Something real hush-hush has been happening behind the scenes in Washington DC lately – and it’s not even anything you’ve been hearing on the news!
It has to do with states thinking they can impose their local laws on other states.
You see, fellow Baconeers, there are states – California and Massachusetts, to be specific – that have passed laws telling pork farmers in their states how to raise their pigs. (Massachusetts residents just voted to enact this law last year.) The big problem is that Massachusetts and California are now trying to tell farmers in Iowa or Oregon or Virginia (and others!) how to raise their pigs.
Why is that a big problem? Well, for one, unless you live in Massachusetts, you didn’t get a chance to vote for these new restrictions.
Initiatives like this will result in increased pork prices for everyday Americans to the tune of nearly $5 billion, according to a University of Minnesota study. Since you didn’t vote for these regulations, why should you have to pay for it?
Pork is affordable and a great source of protein. These regulations, if spread outside of Massachusetts, will likely increase the price of the bacon you buy every day.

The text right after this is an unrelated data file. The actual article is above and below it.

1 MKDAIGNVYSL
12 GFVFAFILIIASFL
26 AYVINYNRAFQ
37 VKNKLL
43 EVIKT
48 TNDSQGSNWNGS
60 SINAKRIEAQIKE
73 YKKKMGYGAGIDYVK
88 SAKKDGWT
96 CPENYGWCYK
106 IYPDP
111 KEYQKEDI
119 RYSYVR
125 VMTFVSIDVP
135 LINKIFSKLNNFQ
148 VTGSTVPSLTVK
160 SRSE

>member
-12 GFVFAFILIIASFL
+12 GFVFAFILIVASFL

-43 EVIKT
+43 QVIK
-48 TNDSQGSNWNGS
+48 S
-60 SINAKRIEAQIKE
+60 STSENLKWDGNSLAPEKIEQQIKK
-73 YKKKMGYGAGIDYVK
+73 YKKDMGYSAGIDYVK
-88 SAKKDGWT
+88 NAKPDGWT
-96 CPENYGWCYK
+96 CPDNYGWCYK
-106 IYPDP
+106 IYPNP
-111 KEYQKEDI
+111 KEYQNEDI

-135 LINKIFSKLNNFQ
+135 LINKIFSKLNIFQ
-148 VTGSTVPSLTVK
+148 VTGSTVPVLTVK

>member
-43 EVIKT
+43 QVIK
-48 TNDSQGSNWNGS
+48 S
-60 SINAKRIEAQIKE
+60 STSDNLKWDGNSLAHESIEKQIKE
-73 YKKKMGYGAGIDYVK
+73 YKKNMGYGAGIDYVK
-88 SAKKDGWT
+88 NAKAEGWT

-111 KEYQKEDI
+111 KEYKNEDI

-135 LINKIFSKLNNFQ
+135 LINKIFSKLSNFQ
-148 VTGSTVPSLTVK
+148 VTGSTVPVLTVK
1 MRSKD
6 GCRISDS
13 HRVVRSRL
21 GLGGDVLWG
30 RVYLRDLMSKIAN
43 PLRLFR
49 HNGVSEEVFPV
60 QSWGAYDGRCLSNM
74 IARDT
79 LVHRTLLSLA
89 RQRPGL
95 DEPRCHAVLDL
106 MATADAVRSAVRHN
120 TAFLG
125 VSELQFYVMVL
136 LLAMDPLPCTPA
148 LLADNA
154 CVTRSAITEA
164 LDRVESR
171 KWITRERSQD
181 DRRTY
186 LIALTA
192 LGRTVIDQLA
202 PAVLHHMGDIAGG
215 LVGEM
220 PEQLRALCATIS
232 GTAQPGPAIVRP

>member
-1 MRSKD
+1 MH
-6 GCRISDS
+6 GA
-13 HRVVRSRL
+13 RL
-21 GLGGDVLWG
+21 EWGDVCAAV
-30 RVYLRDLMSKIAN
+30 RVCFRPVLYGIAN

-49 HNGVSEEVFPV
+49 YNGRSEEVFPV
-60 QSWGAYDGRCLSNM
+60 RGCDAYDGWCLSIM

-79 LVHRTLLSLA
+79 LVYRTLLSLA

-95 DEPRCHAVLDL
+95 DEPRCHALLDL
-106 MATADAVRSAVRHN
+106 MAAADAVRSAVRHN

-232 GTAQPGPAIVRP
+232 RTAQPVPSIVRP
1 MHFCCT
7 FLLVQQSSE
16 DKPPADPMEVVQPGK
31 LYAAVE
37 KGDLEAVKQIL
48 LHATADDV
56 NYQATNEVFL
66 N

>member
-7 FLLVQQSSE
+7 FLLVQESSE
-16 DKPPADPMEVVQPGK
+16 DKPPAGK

Luckily, steps are being taken to thwart these efforts. For example, the attorneys general of 13 states are asking the U.S. Supreme Court to rule that Massachusetts’ ban on the sale of meat and eggs from animals raised in housing systems prohibited by the state, which is set to take effect in 2022, violates the U.S. Constitution. The U.S. Constitution’s Commerce Clause prevents states from enacting barriers to interstate commerce. Federal legislation has also been introduced to end these practices. There are already bills that protect against this but the wording has always been really tricky and prone to “gut feelings.” This legislation will just enforce and make explicit what is already the law.
So, what can you do to help? Simply click on the Facebook or Twitter buttons below to share this article with your friends and family. Let them know that the people in your state should be the ones to make these changes, not the government of other states halfway across the country.